I-Team 8

I-Team 8 solves woman's ID struggles

she was unable to get a Real ID

Indianapolis - INDIANAPOLIS (WISH) - Starting in October 2020, you will need a special identification card just to board a domestic flight, enter federal buildings or go on military bases. The Indiana Bureau of Motor Vehicles is converting hundreds of driver's licenses to what are called "Real ID's."

One woman came to I-Team 8 because no one seemed to be able to help her. Because of issues with her legal name, she could not get a Real ID. The issue she had was so usual, the people at the BMV said they had never seen anything quite as complicated.

She goes by Debby Stollings, but Stollings' given name is Debhora. Stollings is about to retire, and wants to be able to travel. For that, she will need a Real ID by October 2020.

"I don't want to sit home," said Stollings. "I'd like to go places and do things."

But when she went to get her Real ID, the BMV would not let her. Here's the issue:
On her birth certificate, her name is Debhora Cullison. Her high school diploma says the same thing. Her first social security card says Debby Cullison. Her marriage license says Deborah Cullison, but she signed it Debby. Her second social security card says Debby Stollings, and so does her driver's license. 

Because of the three different first names (Debhora, Deborah, and Debby), they would not give her a Real ID.     

"It just makes me feel helpless because it's just a first name we are fighting over," Stollings said. 

I-Team 8 went to work finding out how all this happened. Green County, where she got married, said signing the marriage license with a nickname is still legally binding. As for the misspelling of the first name, they say they go by whatever is filled out on the application. Bloomfield Schools said they use whatever name students use to register.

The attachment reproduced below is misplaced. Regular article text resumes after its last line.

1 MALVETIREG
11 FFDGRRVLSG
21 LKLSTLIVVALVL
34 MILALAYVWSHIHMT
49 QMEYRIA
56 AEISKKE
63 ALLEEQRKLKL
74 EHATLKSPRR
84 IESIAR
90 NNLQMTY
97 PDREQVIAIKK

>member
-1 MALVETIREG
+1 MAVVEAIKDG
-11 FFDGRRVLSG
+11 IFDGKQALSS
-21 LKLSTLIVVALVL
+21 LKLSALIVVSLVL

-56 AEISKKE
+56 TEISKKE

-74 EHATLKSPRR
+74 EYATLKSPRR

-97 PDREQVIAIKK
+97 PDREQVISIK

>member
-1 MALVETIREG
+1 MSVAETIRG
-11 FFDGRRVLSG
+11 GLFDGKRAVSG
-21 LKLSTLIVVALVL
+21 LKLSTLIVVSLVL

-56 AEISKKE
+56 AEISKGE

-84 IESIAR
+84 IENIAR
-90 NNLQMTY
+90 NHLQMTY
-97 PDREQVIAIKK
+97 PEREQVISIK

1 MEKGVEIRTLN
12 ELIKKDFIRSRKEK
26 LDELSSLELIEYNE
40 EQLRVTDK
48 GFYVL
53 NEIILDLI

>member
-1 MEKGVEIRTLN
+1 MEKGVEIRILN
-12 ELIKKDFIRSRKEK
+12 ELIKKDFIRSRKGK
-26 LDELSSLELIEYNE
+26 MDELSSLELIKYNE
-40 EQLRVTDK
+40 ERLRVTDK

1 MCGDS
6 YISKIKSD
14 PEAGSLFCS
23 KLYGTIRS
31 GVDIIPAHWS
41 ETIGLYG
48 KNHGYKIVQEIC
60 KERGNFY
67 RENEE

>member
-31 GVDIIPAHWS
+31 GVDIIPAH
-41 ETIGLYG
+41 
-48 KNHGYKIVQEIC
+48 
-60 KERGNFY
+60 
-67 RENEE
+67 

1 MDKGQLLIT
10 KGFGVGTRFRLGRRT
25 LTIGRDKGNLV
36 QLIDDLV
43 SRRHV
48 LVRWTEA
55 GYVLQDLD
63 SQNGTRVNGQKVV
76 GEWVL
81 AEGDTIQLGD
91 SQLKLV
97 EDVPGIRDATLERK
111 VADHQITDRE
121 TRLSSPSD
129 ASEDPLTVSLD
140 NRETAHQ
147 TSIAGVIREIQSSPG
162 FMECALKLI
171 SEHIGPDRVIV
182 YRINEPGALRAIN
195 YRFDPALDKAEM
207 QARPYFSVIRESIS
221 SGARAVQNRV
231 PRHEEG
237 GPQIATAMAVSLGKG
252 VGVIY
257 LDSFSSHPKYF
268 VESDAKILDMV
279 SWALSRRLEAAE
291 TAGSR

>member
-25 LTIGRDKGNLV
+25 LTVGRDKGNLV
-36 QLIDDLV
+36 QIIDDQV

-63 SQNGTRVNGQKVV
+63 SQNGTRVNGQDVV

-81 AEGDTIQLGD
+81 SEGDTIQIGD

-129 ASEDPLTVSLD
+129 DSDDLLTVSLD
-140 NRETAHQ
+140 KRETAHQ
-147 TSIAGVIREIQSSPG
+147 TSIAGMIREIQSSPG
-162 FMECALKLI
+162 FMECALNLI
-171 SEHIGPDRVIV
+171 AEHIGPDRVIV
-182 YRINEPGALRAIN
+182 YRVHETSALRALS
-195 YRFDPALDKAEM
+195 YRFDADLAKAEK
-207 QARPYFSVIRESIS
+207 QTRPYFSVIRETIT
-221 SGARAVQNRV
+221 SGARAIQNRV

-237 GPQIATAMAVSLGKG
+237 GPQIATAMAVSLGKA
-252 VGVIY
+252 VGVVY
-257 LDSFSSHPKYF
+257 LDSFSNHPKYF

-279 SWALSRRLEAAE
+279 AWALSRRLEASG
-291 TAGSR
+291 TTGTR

Then I-Team 8 called the Social Security Administration. They said until the 1970s, they assigned social security numbers based on whatever you told them - and they didn't make you prove it. Stollings got both of her social security cards before the legal name policy went into effect in 2005.

We also talked with people at the Indiana Bureau of Motor Vehicles. 

"Probably the biggest issue that we've seen is name change, things like getting married," said BMV spokesperson Christine Meyer. 

Meyer said they had never seen a situation like Stollings'. Meyer told I-Team 8 Stollings could get the Real ID if she could get a correct social security card. After weeks of calls, paperwork and a new social security card, Stollings finally has her Real ID.

Meyer wanted I-Team 8 to emphasize that going from a traditional ID to a Real ID should not be as complicated as it was for Stollings.

The most common complication they see is with name changes after a marriage or adoption. To help alleviate these kinds of problems, Meyer recommends using your full middle name on official documents. They also have a guide showing what you will need to bring to the BMV to get your Real ID
 


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